Atlanta voters reveal which issue could decide their vote: abortion access or the economy?
A year after they were last asked on the ballot, Georgia voters say two important issues are still on their minds.
In an election year in which the economy has been increasingly important for voters, candidates and issues have come down to abortion and taxes, according to an exit poll released Sunday night by the Atlanta Journal-Constitution.
In the survey of 500 registered voters, nearly 70 percent cited the economy as the most important issue — in contrast with only about 35 percent who cited abortion as their top concern.
“The economy is obviously important, especially for women in particular,” Rebecca Shabad, CEO of Planned Parenthood Southeast, said at a news conference on her organization’s behalf.
But the survey also indicates that candidates and issues were different as voters decided to vote for candidates for Senate, governor and the US House, with many choosing either of them or neither.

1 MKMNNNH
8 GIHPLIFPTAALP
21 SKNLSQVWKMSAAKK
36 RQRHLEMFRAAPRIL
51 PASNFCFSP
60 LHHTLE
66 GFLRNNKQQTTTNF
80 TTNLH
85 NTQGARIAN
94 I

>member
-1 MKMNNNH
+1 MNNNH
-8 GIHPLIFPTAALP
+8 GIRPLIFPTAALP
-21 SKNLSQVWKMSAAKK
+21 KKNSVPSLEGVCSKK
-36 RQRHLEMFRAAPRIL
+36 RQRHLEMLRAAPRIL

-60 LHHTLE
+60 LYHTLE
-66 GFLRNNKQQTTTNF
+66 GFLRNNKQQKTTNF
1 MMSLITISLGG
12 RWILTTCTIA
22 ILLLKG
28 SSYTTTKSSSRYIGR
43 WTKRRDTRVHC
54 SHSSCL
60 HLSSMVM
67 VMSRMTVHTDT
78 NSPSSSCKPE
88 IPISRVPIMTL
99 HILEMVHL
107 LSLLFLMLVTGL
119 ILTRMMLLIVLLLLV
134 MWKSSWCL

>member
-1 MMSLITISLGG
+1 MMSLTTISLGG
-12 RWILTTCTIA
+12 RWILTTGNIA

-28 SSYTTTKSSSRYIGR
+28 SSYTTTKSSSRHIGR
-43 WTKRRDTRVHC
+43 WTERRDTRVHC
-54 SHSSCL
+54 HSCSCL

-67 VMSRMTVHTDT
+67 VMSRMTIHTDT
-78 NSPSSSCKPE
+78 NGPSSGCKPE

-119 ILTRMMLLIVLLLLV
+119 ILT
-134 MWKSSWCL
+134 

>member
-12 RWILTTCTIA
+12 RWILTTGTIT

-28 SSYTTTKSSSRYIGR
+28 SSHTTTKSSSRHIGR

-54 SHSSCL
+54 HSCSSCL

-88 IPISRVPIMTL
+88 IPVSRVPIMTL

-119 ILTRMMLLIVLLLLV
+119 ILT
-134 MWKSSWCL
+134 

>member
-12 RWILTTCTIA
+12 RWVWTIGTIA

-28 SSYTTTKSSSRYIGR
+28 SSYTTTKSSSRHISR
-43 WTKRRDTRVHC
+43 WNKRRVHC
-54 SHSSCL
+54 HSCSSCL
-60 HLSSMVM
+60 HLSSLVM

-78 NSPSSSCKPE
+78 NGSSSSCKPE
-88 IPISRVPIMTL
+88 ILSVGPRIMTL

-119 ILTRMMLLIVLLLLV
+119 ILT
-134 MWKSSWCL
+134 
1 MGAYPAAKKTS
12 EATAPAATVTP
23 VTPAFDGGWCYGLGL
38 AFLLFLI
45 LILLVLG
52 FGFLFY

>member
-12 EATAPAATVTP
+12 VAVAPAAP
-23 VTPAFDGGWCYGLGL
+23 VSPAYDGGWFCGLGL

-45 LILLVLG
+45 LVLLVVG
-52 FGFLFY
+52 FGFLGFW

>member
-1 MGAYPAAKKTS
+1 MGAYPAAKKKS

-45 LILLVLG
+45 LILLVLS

Here’s how the state’s biggest issue has fared in the race for governor.
Abortion is the top issue for Republicans as they seek a path to victory to replace Gov. Nathan Deal:
On abortion, the economy will become more important if the GOP emerges victorious in the Nov. 6 general election. Here’s how the two issues could affect Georgia’s race for governor.
Abortion in the past
Abortion has been a major issue in Georgia’s gubernatorial races, including the year Governor Deal was re-elected.
In January 2014, voters in Georgia chose to legalize abortion after taking a tough stance on the subject. In the race to succeed Deal, the Republican incumbent, Lt. Gov. Casey Cagle, had won the Democratic nomination. But Cagle had refused to debate Republican challenger Stacey Abrams, who went on to win a special election.
Abrams, now a Democrat running for governor, criticized Cagle’s stance on abortion, saying, “Every day, Georgia’s children are aborted, and his campaign is complicit in that.”
Abrams’ position on abortion was consistent throughout her campaign, and when she decided to challenge Deal in the Republican primary, her campaign raised money from both sides of the issue.
Abrams would go on to win the party’s nomination and the election, but a special election was held to fill out the term of the former governor’s final term,